Osteoarthritis can affect any joint, but mostly affects the knees, hips, hands and spine joints. While the cause of osteoarthritis is unknown and there is no cure, there are ways to relieve symptoms and improve joint function for those suffering from the disease:

  • Exercise! Just 30 minutes of physical activity five times a week (150 minutes in total) can help significantly reduce joint pain and improve joint mobility in as little as four to six weeks. If you cannot fit in a whole 30 minutes, try breaking your exercise into three, 10-minute increments throughout the day. Any physical activity is better than none!
  • Be SMART when it comes to physical activity:
    • Start low and go slow. Begin with three to five minutes of physical activity twice a day and add activity in small amounts to allow your body to adjust.
    • Modify activity if arthritis symptoms increase, but try to stay active.
    • Activities should be low impact, such as walking, bicycling, water aerobics or dancing.
    • Recognize safe and effective ways to be active. Consider exercise classes designed for people with arthritis. When planning your own activity, make sure to choose safe locations with sidewalks/pathways that are level (e.g., a neighborhood or park).
    • Talk with your healthcare provider to help monitor chronic osteoarthritis symptoms.
  • Watch your weight. If you are overweight, losing one pound can take four pounds of pressure off your knee joints! A weight loss of five percent helps reduce joint pain. Maintaining a healthy weight and physical activity are also beneficial with other chronic illnesses such as high blood pressure, diabetes and heart disease, which often affect those with OA.
  • Eat right. While there is no specific diet for people with arthritis, studies have identified certain foods that can help control inflammation, strengthen bones and boost the immune system. Incorporating foods often found in the Mediterranean diet, which emphasizes fish, vegetables, fruit and olive oil, have been found to promote good joint health.

Can osteoarthritis be prevented? Learn more about risk factors for osteoarthritis >>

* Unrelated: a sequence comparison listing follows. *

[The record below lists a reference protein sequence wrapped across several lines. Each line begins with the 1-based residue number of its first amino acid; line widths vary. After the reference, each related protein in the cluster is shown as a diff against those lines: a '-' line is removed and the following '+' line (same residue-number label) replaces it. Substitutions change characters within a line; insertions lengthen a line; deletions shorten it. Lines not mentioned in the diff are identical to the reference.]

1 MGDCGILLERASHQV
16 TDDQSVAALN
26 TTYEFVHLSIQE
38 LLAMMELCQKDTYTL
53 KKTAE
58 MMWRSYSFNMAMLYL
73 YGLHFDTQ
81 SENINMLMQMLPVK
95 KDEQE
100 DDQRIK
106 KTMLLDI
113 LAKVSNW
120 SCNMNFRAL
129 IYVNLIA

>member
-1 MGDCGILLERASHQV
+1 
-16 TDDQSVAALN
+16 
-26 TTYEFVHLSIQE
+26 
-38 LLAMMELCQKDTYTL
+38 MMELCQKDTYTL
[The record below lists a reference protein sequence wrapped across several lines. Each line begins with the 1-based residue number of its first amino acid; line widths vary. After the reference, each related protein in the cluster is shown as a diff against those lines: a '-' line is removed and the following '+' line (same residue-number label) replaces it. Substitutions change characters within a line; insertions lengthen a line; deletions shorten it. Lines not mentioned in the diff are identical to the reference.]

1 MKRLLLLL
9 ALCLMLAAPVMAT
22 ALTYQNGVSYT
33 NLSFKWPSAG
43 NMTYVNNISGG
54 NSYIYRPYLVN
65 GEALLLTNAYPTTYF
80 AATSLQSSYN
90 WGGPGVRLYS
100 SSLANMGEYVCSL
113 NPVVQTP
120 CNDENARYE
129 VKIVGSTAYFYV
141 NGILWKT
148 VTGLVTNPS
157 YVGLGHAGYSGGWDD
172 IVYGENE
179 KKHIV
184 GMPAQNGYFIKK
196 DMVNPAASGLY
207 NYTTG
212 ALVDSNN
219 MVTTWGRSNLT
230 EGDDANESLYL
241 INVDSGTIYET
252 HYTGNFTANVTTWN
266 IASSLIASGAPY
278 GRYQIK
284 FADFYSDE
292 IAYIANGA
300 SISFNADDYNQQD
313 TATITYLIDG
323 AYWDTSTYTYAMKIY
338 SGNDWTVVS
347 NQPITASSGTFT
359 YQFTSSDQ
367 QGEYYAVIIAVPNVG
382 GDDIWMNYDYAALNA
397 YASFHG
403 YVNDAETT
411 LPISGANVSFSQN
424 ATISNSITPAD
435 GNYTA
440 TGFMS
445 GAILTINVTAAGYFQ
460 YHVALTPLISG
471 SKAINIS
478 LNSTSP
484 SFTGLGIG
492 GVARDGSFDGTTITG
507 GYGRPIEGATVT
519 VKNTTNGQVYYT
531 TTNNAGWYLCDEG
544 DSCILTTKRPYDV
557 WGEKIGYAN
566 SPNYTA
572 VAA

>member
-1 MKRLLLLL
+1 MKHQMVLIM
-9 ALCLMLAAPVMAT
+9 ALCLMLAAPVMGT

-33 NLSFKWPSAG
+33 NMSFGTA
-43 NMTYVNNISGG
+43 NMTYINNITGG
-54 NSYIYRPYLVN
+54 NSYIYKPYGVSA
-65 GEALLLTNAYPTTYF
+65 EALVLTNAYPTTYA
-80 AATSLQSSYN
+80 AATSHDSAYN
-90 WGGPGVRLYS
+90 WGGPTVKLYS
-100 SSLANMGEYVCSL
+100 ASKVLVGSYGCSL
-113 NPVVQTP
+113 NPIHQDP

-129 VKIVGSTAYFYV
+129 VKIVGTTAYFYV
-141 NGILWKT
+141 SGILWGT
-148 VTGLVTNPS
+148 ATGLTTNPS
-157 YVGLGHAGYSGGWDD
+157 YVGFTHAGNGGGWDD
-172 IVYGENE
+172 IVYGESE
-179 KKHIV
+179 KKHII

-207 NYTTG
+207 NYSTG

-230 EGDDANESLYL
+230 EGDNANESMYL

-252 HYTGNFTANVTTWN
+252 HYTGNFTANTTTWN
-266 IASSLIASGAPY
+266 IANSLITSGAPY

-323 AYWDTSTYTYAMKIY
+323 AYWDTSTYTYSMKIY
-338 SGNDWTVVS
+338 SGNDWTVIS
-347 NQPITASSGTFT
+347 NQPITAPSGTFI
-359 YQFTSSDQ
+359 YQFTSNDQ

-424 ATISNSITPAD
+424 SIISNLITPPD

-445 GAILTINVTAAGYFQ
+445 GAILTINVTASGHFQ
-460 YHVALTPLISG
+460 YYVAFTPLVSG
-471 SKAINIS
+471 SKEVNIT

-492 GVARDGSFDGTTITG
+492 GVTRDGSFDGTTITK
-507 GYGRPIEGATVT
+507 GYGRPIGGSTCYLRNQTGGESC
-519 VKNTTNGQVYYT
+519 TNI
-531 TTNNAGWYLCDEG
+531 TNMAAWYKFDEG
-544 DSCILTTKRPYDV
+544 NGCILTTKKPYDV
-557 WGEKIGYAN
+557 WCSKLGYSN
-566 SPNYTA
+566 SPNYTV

Find the right physician

If you are experiencing severe pain, swelling or stiffness in your joints, it may be time to see one of the physicians at the Emory Orthopaedics & Spine Center for further evaluation and treatment.

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About Dr. Mason

Amadeus Mason, MDAmadeus Mason, MD, is an assistant professor in the Orthopaedics and Family Medicine departments at Emory University.

He is board certified in Sports Medicine with a special interest in track and field, running injuries and exercise testing. He has been trained in diagnostic musculoskeletal ultrasound, orthopedic stem cell therapy and Platelet Rich Plasma (PRP) therapy. Dr. Mason is Team Physician for USA Track & Field, Tucker High School, and Georgia Tech Track and Field.

Dr. Mason is a member of the American College of Sports Medicine, the American Medical Society for Sports Medicine, the America Road Racing Medical Society, and the USA Track and Field Sports Medicine and Science Committee. He has been invited to be a resident physician at the US Olympic Training Center, a Sports Medicine consultant in his homeland of Jamaica and the Chief Medical Officer at multiple USA Track and Field international competitions. He is an annual speaker at the pre-race expo for PTRR, Publix marathon and Atlanta marathon commenting on a wide variety of topics related to athletics and running injuries.

Dr. Mason is an active member of the Atlanta running community. He attended Princeton University and was captain of the track team. His other sports interests include soccer, college basketball and football, and the National Hot Rod Association (NHRA). A Decatur resident, he is married with three children.

Takeaways from Dr. Oskouei’s Stem Cell Treatment Chat

Stem Cell TreatmentThank you for attending the live chat on Stem Cell Treatment for Osteoarthritis on Tuesday, Aug. 12. We had a great discussion, so thank you to all who participated and asked questions. We were thrilled with the number of people who were able to register and participate in the chat. Check out the chat transcript for a full list of questions and answers!

The response was so great that we had a several questions we were not able to answer during the chat, so we will answer them below for your reference. The questions have been broken into sections based on topic:

Surgical vs. Non-Surgical Stem Cell Treatment

  • How exactly do both stem cell treatments work?

Shervin Oskouei, MDDr. Oskouei:

When implanted surgically, they recruit surrounding cartilage cellsand begin differentiation into mature cartilage.

  • Can you explain the differences in “stem cell implantation surgery” and “stem cell injections?

Shervin Oskouei, MDDr. Oskouei: